Jesus’ response to the objections is brusque. Food or liquid cannot contaminate a person. It does not enter “the heart,” but the stomach, and is then expelled. It is not what goes into a person that contaminates him spiritually, but what comes out. And what comes out is not physical (feces), but spiritual—“evil thought...coveting...sensuality.”


However, this answer does not solve the moral problematic of first-century Judaism, indeed, of any religious practice with a concern for purity. Jews knew ever since the promulgation of the Ten Commandments that right action is not merely physical, but spiritual, since the final commandment states the same warning, “do not covet.” This puts the lie to the popular Christian claim that Jesus grasped an internal meaning of the law, that the Torah itself did not have.


Purity rituals understand that human beings are transformed by habitual action. Kosher develops in a Jew the consciousness that food is not merely physical, but itself a spiritual reality. As one gives up, say, shrimp, for no other reason than that G-d commands it, one develops the profoundly spiritual traits of obedience to G-d’s will, attentiveness to the spiritual consequences of the most mundance of acts, humility before what one does not understand or what one cannot give a rational explanation for. Most simply: purity is the concrete path to sanctification, a life shaped by obedience of G-d in every moment of life.


But what guidance does Jesus’ directive give a Christian—assuming that was what he was trying to give? Don’t have evil thoughts. I can’t dislike Obama (or, Bush, as the case may be). Darn. Don’t covet a new laptop (MacBook Air, thank you very much). Fiddlesticks. Deceit. Don’t pretend to hold a political position for expediency. Rats. Sensuality. Don’t enjoy a piece of cheesecake, much less sex. Bummer. No wonder I became religiously neurotic as a boy.


It is impossible to keep Jesus’ halakha. More exactly, he was deconstructing every effort to create an halakha out of his instruction. I was making this point in Jesus the political pundit. Since no-one apparently was paying attention, I’ll repeat my conclusion:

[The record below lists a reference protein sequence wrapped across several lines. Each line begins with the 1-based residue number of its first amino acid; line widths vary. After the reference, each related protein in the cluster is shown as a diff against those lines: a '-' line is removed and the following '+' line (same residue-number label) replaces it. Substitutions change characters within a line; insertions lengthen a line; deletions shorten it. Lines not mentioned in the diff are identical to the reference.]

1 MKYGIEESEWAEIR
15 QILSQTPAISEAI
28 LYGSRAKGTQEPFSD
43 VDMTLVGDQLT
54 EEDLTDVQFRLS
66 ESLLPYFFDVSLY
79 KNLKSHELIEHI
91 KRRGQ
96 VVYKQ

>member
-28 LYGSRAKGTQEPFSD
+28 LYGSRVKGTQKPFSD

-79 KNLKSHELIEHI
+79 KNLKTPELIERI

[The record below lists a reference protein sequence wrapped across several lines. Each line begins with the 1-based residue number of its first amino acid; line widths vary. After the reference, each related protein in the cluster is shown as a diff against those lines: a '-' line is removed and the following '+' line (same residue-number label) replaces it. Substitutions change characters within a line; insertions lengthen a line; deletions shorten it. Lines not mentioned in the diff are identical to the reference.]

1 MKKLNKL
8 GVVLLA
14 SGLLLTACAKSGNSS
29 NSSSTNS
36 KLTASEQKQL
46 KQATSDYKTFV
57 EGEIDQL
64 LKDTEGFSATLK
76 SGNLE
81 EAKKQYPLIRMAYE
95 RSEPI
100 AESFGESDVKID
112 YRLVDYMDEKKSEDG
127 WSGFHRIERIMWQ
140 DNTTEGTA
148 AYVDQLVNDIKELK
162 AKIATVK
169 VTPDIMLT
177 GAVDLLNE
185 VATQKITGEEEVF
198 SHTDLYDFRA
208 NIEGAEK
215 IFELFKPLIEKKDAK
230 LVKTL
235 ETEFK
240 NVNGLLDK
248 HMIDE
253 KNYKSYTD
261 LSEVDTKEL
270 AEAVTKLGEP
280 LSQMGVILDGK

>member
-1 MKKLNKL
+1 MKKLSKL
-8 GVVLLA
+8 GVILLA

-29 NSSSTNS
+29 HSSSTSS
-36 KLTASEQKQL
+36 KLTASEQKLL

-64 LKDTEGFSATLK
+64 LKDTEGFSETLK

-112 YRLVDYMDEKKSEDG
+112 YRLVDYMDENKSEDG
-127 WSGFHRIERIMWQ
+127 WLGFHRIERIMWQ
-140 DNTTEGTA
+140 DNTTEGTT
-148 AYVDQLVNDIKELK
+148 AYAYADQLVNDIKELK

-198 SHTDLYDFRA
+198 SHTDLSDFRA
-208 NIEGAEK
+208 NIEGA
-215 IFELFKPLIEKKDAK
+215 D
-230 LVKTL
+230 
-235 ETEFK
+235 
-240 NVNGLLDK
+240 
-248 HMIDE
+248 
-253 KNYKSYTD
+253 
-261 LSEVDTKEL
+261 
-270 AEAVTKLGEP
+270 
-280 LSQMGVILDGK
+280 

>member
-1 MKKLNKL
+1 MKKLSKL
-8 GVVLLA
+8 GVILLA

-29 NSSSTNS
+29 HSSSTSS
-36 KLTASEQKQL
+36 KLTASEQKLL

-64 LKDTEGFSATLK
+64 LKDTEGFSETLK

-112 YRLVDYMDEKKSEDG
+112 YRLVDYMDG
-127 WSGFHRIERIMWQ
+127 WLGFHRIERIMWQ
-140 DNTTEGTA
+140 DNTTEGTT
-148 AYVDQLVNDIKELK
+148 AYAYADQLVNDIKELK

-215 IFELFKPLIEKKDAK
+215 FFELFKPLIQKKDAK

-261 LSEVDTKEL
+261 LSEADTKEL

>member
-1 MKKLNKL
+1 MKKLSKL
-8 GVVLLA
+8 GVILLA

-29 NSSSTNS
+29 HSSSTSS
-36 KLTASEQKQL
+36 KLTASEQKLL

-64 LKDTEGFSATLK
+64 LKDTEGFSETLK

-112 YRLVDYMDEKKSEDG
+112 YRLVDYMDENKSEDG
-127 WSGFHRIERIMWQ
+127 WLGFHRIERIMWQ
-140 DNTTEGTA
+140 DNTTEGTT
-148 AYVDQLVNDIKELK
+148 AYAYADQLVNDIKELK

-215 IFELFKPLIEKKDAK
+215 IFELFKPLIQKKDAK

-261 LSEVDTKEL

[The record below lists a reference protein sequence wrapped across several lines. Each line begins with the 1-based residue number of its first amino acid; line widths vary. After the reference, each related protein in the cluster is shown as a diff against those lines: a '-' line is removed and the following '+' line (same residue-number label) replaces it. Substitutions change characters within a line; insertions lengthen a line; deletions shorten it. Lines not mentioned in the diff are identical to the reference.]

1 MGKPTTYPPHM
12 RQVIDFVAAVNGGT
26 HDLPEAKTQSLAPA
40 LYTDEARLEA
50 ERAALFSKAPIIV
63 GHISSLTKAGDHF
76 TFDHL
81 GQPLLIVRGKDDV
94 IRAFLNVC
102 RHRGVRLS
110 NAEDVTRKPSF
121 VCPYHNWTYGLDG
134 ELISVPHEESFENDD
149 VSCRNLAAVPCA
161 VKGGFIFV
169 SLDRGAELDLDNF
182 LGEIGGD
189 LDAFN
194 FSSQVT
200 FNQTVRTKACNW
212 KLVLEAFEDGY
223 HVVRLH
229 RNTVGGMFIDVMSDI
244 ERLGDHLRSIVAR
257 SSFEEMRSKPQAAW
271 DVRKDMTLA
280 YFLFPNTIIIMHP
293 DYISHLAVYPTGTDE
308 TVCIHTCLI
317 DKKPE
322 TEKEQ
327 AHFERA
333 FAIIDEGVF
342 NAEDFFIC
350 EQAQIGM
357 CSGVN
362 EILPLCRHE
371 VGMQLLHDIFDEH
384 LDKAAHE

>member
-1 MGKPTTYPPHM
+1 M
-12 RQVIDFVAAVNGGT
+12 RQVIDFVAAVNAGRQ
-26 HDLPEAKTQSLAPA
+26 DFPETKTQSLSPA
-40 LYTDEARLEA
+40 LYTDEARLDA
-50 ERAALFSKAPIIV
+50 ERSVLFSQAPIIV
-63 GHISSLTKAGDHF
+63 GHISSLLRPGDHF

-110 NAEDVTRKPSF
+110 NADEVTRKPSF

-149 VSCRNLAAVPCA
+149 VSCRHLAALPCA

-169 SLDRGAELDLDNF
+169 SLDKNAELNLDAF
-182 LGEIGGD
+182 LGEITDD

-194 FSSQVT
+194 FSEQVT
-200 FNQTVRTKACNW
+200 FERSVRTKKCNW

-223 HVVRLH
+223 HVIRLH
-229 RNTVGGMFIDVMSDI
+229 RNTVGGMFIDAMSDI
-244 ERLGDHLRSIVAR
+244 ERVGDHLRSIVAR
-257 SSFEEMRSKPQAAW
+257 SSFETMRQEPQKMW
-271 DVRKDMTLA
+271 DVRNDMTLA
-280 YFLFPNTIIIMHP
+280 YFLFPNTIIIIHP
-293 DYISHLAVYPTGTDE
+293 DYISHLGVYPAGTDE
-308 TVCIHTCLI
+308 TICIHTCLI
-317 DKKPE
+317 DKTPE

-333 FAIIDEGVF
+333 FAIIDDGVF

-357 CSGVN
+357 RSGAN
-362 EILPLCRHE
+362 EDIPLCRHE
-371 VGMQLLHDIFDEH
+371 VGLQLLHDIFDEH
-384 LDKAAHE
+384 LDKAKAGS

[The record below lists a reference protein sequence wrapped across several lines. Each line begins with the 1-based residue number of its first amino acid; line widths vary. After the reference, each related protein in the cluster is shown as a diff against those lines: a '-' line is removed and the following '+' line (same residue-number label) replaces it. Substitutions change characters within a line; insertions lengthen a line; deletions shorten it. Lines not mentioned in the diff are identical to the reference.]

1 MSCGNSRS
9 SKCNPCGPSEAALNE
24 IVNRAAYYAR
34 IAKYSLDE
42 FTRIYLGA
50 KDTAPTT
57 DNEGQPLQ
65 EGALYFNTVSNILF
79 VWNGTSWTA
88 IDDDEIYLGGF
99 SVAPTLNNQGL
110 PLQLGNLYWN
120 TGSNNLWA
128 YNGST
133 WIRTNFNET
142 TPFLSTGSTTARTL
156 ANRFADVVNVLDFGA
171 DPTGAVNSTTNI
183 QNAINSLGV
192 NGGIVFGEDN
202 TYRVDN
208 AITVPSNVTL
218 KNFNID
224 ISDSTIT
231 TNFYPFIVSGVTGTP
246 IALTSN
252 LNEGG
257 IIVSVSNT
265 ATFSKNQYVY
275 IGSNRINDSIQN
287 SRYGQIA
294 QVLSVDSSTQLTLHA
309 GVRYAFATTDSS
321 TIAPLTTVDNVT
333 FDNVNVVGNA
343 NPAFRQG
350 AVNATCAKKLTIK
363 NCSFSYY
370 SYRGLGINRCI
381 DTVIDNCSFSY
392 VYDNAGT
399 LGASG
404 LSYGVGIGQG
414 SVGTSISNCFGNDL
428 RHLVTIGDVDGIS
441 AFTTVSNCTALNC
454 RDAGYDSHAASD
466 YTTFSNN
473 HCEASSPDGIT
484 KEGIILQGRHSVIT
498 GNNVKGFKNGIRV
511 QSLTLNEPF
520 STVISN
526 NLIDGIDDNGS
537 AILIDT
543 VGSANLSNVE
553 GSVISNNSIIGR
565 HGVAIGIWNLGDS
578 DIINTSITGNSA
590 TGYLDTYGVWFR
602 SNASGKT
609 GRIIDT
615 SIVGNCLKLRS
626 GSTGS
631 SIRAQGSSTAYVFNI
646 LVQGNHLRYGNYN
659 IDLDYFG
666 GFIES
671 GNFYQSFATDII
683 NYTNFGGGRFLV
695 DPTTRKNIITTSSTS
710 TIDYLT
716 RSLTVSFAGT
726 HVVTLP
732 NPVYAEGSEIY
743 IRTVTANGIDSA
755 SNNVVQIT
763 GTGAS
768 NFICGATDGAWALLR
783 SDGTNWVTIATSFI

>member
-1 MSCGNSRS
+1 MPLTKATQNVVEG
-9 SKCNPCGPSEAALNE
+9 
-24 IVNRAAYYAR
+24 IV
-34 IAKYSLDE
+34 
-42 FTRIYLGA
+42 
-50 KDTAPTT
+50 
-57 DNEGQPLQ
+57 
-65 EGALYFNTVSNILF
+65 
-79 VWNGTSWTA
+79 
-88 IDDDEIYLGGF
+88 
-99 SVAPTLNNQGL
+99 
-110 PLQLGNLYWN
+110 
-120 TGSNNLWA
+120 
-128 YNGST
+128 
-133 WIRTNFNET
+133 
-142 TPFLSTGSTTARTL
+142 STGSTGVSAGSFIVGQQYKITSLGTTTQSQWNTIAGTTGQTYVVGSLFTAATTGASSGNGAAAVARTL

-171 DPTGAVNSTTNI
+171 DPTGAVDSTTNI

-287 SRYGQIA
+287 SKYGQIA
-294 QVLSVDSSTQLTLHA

In Jesus’ teachings at least, there is no halakhic definition of neighbor. I am the neighbor. There is no possible equation between the love I give myself, and the love I give my neighbor, whoever he may be. There is no equation, because there is only one term. There is the pure positive command: “I must love.”



The mere fact that the Christians in the debate missed the point shows the moral instability of a kingdom in which love fulfills every mitzvah. How does love become enfleshed in life? The kingdom of priests, to which our Jewish friends have been called, gives one model. We goyim do not stand with them beneath the Torah’s awe-ful summons. We have a less strenuous but more confusing task: to always be on the way to Mt. Sinai, not yet having received the commandments, except the one command to love.


Judaism enfleshes a kingdom of priests. Christianity intends a kingdom of the spirit. Those are two fundamentally different tasks. We are both of the loins of Isaac, son of Abraham, but like Jacob and Esau continue to strive in the womb of this age, Olam haZeh. (In one Hasidic interpretation, Esau represents the one who tends to idolatry, and therefore has been given the task of “the conquest of evil.” We goyim are always pulled back into idolatry, and must conquer our evil impulses. In this task, we do not have the empowerment of the mitzvot, except one—to love.)


And the kingdom of priests, and the kingdom of the spirit, will continue to strive with each other until the kingdom, and Mashiach, come.